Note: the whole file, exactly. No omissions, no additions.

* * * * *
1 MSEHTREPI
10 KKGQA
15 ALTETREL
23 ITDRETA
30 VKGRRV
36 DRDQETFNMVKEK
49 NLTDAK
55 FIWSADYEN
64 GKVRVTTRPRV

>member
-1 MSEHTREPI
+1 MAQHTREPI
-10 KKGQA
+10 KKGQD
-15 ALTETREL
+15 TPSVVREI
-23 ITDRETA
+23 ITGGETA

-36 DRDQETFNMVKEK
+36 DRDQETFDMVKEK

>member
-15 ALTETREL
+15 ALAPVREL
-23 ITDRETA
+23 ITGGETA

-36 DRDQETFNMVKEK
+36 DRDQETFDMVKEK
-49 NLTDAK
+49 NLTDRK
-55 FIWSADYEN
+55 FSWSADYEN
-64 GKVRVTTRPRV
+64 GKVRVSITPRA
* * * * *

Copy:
1 MSEHTREPI
10 KKGQA
15 ALTETREL
23 ITDRETA
30 VKGRRV
36 DRDQETFNMVKEK
49 NLTDAK
55 FIWSADYEN
64 GKVRVTTRPRV

>member
-1 MSEHTREPI
+1 MAQHTREPI
-10 KKGQA
+10 KKGQD
-15 ALTETREL
+15 TPSVVREI
-23 ITDRETA
+23 ITGGETA

-36 DRDQETFNMVKEK
+36 DRDQETFDMVKEK

>member
-15 ALTETREL
+15 ALAPVREL
-23 ITDRETA
+23 ITGGETA

-36 DRDQETFNMVKEK
+36 DRDQETFDMVKEK
-49 NLTDAK
+49 NLTDRK
-55 FIWSADYEN
+55 FSWSADYEN
-64 GKVRVTTRPRV
+64 GKVRVSITPRA